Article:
|Publication number||US5537833 A|
|Application number||US 08/434,343|
|Publication date||Jul 23, 1996|
|Filing date||May 2, 1995|
|Priority date||May 2, 1995|
|Also published as||WO1996034669A1|
|Publication number||08434343, 434343, US 5537833 A, US 5537833A, US-A-5537833, US5537833 A, US5537833A|
|Inventors||Stephen R. Matte, Bruce R. Andeen|
|Original Assignee||Helix Technology Corporation|
|Export Citation||BiBTeX, EndNote, RefMan|
|Patent Citations (18), Non-Patent Citations (12), Referenced by (20), Classifications (10), Legal Events (6)|
|External Links: USPTO, USPTO Assignment, Espacenet|
In high vacuum systems, there are many classes of vacuum pumps and the pumps are often connected in series. For example, a diffusion pump is used in cooperation with a roughing pump which permits the diffusion pump to operate at a very low pressure. In the diffusion pump, supersonic jets of oil vapor drive gas molecules away from a pumped chamber.
A disadvantage of diffusion pumps is that, in the molecular flow regime of very low pressures, there is oil backstreaming from the diffusion pump toward the pumped chamber. In the past, cryogenic cold traps comprising liquid nitrogen cooled baffles have been positioned between the pumped chamber and the diffusion pump. The cryotrap serves as a barrier to backstreaming oil and also serve as an efficient water pumping mechanism for pumping water vapor from the pumped chamber. The cryotrap may be supplemented with water cooled baffles interposed between the cryotrap and the warm diffusion pump to minimize the heat load to the nitrogen cooled trap and to serve as a first barrier to the backstreaming oil.
In recent years, cold traps cooled by closed cycle cryogenic refrigerators such as Gifford-McMahon cycle refrigerators have replaced conventional nitrogen cooled cold traps. Such traps typically serve as water pumps positioned between work chambers and primary pumps such as diffusion pumps and turbomolecular pumps.
The present invention relates to a novel cryogenic trap and its application. It is particularly applicable to a cryogenic trap cooled by a closed cycle cryogenic refrigerator and to a cryogenic trap positioned between a pumped chamber and a diffusion vacuum pump.
In accordance with one aspect of the invention, a cryotrap includes a cryogenically cooled array for trapping vapor passing from the pumped chamber to the vacuum pump. A passive shield is positioned between the cryogenically cooled array and the vacuum pump, the shield being insulated from ambient temperature such that its temperature floats between the temperatures of the cryogenically cooled array and of the vacuum pump. The shield is passive in that there is no active cooling, not even by cooling water. The shield thus presents a very simple yet effective mechanism for reducing heat flux to the cryogenically cooled array and for minimizing oil backstreaming from a diffusion pump. Since the shield floats to an intermediate temperature between the array and the diffusion pump, it can actually obtain lower temperatures, and thus provide more effective shielding and oil condensation, than would a water cooled baffle where the water is at ambient temperature.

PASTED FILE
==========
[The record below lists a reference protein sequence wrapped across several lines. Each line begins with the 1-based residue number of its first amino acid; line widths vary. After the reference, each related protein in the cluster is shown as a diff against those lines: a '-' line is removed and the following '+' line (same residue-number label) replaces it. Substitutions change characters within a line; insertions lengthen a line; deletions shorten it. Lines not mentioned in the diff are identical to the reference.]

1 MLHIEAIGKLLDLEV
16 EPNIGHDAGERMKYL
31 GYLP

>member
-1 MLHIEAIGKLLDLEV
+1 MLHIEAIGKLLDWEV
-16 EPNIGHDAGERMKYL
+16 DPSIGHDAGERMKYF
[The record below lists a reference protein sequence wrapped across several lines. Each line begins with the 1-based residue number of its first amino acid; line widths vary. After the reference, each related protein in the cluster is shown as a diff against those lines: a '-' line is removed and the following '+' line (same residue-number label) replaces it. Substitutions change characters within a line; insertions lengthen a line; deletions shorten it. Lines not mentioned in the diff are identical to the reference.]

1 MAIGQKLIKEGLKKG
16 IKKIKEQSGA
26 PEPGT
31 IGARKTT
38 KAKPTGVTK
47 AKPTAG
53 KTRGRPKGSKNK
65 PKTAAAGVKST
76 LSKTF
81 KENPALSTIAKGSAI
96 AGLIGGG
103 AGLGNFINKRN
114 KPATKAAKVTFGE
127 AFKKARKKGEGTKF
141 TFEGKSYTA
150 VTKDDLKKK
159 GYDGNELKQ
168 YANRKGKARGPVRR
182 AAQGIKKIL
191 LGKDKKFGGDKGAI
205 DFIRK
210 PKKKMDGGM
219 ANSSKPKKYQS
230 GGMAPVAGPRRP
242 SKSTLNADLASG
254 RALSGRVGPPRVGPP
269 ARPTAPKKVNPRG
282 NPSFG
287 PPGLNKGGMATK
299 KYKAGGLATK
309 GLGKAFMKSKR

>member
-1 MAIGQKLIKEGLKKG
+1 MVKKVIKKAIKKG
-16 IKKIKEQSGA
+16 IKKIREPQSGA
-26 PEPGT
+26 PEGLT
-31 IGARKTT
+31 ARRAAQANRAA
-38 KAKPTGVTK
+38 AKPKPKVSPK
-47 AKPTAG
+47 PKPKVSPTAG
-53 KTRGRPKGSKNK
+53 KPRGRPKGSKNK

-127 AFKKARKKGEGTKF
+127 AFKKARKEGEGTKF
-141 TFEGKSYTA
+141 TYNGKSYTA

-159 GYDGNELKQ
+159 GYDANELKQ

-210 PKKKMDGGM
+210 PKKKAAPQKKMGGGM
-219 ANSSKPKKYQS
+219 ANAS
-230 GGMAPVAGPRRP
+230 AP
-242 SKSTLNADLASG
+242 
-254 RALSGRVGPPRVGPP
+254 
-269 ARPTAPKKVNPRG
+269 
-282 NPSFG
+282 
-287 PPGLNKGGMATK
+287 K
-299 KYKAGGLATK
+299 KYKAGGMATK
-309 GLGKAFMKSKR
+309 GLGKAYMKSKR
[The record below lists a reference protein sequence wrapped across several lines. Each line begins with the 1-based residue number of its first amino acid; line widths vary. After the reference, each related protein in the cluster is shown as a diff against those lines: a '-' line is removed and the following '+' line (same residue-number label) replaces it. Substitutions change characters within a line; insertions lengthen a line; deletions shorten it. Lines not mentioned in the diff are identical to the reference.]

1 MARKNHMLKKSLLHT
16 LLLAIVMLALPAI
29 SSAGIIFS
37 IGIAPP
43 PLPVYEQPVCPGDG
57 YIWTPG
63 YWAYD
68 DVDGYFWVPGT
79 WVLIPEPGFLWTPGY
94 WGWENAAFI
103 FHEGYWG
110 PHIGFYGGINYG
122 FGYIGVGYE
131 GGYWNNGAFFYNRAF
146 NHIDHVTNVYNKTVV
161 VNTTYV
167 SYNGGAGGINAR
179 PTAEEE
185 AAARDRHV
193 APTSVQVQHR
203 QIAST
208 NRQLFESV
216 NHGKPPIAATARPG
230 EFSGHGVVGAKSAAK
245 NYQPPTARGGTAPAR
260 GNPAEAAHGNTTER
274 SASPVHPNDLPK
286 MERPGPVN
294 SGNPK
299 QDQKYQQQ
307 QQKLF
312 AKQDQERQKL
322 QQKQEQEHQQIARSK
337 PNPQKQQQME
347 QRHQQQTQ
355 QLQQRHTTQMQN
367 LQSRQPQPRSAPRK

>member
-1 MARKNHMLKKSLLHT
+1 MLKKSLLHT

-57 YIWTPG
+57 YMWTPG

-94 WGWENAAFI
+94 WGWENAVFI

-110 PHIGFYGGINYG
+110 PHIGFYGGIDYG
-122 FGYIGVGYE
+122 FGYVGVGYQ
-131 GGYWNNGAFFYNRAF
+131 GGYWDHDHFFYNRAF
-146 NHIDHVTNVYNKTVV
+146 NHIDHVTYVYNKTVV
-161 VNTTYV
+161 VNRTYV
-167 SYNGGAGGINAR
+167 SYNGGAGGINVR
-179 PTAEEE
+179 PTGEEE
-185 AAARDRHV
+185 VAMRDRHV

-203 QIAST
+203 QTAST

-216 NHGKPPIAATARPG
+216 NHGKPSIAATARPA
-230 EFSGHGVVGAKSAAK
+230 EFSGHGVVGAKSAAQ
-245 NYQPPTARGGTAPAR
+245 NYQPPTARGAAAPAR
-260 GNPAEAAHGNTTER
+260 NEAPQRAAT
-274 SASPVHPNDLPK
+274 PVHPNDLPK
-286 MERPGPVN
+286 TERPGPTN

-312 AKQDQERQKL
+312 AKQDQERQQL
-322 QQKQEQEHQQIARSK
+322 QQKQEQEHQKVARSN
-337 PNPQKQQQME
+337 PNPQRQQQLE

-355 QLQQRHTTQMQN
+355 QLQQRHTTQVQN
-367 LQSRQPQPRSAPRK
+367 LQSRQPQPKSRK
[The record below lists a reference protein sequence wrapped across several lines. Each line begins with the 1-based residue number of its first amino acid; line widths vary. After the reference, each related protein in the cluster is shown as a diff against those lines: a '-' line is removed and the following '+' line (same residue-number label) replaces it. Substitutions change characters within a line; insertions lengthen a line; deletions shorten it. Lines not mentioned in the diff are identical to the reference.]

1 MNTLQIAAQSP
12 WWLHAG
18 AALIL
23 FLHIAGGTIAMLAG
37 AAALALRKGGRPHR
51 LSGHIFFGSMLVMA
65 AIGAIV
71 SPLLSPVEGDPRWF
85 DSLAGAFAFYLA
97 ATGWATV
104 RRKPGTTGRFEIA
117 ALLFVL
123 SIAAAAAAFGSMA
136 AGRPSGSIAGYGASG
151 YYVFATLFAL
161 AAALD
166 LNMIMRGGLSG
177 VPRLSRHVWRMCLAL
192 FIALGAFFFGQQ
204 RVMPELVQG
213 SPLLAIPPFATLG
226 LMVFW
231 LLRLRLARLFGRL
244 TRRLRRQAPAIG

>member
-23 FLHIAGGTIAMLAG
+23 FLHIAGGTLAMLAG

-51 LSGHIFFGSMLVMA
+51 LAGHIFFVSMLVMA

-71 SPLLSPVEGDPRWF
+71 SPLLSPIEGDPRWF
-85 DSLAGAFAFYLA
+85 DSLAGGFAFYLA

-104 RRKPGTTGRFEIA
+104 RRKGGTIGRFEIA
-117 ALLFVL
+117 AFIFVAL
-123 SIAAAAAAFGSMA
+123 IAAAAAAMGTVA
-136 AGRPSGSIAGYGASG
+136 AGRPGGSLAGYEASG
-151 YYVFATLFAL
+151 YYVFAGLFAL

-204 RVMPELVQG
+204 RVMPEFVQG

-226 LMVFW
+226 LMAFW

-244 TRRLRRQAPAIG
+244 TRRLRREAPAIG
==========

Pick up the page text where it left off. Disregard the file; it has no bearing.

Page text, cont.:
In a high capacity system, both the cryogenic array and the shield take the form of optically dense chevron baffles. The chevron baffles may be supplemented by a cryogenically cooled cylinder.
In a system which faces an exceptionally high heat load, two closed cycle refrigerators may be used to cool the cryogenic array. In that case, the chevron baffles are preferably mounted to the respective refrigerators by metal braid. The metal braid provides a high conductance path yet relieves stress in the system with thermal contraction of the cooled elements. That contraction would otherwise stress the couplings to the oppositely positioned refrigerators and warp the baffles. Preferably, the chevron baffles are suspended by the braid from a pair of cylindrical elements which together form a split cylinder, each cylindrical element being mounted to a refrigerator.
The foregoing and other objects, features and advantages of the invention will be apparent from the following more particular description of preferred embodiments of the invention, as illustrated in the accompanying drawings in which like reference characters refer to the same parts throughout the different views. The drawings are not necessarily to scale, emphasis instead being placed upon illustrating the principles of the invention.
FIG. 1 is a cross sectional view of one embodiment of the invention.
FIG. 2 is a plan view of another embodiment of the invention.
FIG. 3 is a cross sectional view of the embodiment of FIG. 2.
FIG. 1 is a schematic illustration of a cryogenic trap 12 embodying the present invention positioned between a pumped chamber 14 and a diffusion pump 16. The diffusion pump includes a port 18 to a roughing pump. The cold trap is configured in a conduit 28 which may be attached by flanges 17 and 19 at each end thereof to the pumped chamber 14 and primary pump 16, respectively. Various modifications of the system, such as the inclusion of a gate valve between the cryogenic trap 12 and chamber 14 may also be made.
In this embodiment, the cryogenic trap includes a chevron array 20 which is cooled by a single closed cycle cryogenic refrigerator 22. The refrigerator 22 may, for example, be a CTI-Cryogenics Model 1050 single stage refrigerator. The array 20 is coupled to the refrigerator 22 through a cylinder 24 which provides additional cryogenic trapping surface. The cylinder 24 also provides a channel 26 between the cryogenic array 20 and the ambient temperature conduit 28. That channel has a high length to hydraulic diameter ratio to capture any oil which might otherwise backstream through the space between the array and the conduit 28.